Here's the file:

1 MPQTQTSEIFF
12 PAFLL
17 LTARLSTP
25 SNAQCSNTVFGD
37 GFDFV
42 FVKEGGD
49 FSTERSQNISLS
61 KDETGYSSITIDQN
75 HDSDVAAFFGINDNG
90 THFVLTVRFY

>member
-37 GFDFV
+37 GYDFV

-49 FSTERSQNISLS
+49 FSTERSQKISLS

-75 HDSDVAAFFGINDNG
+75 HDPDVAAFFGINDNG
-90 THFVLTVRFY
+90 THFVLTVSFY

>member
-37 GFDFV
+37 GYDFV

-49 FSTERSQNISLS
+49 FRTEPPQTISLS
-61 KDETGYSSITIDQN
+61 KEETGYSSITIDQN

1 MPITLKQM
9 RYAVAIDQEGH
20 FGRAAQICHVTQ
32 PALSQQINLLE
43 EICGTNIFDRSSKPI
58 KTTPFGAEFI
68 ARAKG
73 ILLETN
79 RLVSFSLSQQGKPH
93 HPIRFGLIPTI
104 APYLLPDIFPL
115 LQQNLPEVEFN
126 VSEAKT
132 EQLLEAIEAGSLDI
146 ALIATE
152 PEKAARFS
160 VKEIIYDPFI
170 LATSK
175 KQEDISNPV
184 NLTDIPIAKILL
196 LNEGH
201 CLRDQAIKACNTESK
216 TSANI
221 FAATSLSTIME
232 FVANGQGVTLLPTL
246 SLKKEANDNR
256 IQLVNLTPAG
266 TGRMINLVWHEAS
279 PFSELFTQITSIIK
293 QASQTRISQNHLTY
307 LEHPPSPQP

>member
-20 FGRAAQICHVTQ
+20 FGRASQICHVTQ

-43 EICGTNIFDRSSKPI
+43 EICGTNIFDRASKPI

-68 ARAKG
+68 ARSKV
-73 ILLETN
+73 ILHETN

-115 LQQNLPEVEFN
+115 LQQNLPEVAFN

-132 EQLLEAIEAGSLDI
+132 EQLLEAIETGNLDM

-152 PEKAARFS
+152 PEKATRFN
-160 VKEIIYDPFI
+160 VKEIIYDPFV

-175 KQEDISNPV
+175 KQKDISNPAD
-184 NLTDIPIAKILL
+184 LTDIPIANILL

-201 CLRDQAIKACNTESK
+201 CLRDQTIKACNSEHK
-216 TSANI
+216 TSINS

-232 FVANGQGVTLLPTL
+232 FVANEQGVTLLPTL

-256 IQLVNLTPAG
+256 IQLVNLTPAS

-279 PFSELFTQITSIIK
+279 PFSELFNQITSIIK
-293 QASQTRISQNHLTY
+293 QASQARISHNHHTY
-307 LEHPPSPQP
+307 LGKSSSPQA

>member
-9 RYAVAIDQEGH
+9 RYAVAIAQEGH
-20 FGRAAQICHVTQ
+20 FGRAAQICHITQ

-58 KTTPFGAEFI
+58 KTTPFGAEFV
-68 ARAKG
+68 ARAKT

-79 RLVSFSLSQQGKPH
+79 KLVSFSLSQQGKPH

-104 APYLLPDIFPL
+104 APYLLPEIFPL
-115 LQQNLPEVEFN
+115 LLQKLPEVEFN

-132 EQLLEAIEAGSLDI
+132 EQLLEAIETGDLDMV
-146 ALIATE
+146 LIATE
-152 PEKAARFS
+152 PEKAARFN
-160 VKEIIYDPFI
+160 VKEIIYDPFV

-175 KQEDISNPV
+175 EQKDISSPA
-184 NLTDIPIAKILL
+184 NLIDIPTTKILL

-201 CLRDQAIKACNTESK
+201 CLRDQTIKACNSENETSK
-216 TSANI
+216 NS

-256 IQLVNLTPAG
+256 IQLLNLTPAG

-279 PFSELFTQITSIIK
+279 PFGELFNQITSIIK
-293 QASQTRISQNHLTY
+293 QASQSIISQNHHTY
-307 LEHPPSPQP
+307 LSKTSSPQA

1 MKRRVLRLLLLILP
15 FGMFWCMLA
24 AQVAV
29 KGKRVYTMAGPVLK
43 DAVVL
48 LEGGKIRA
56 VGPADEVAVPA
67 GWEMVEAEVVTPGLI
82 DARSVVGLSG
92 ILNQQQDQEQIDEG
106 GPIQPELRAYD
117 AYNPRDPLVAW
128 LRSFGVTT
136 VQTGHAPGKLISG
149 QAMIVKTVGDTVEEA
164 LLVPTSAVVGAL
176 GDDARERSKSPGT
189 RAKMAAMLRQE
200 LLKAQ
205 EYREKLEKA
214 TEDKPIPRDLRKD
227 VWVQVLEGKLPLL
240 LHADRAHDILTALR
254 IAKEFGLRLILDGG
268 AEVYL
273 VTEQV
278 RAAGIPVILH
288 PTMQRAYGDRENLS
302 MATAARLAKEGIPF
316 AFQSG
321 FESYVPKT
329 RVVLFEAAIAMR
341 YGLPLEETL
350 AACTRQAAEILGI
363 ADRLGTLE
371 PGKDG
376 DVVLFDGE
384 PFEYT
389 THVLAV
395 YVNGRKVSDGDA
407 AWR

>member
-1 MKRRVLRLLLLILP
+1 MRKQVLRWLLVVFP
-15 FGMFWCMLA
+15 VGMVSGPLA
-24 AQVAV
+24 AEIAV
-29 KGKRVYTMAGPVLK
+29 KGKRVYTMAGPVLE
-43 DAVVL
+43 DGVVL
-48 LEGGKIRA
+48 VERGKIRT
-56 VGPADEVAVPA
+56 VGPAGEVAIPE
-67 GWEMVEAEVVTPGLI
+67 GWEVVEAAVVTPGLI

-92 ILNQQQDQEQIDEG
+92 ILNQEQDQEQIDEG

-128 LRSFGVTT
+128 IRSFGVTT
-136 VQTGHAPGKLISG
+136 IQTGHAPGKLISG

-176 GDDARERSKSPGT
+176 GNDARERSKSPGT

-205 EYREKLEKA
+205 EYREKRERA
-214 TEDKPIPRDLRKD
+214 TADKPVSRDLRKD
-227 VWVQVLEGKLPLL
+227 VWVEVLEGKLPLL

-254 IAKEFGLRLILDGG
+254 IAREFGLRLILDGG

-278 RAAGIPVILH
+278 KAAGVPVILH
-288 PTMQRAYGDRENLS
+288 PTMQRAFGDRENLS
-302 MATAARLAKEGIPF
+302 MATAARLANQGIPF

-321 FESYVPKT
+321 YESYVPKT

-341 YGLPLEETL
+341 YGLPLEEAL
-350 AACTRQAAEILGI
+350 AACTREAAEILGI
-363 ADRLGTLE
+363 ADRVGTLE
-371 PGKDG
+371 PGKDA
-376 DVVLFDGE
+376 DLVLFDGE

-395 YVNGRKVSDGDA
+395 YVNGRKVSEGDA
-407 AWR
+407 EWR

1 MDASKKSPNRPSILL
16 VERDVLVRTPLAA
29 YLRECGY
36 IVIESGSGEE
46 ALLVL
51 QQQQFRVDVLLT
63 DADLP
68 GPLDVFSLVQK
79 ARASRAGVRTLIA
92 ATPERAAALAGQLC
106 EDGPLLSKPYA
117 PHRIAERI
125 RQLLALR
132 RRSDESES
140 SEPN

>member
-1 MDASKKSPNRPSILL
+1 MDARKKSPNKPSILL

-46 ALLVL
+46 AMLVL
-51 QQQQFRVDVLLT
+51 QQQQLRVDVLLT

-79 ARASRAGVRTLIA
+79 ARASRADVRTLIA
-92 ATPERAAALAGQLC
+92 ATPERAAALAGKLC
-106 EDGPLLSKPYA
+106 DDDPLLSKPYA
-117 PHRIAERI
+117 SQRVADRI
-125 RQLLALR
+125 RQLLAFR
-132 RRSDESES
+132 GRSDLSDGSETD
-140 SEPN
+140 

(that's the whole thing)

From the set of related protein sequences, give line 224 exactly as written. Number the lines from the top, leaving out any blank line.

-395 YVNGRKVSDGDA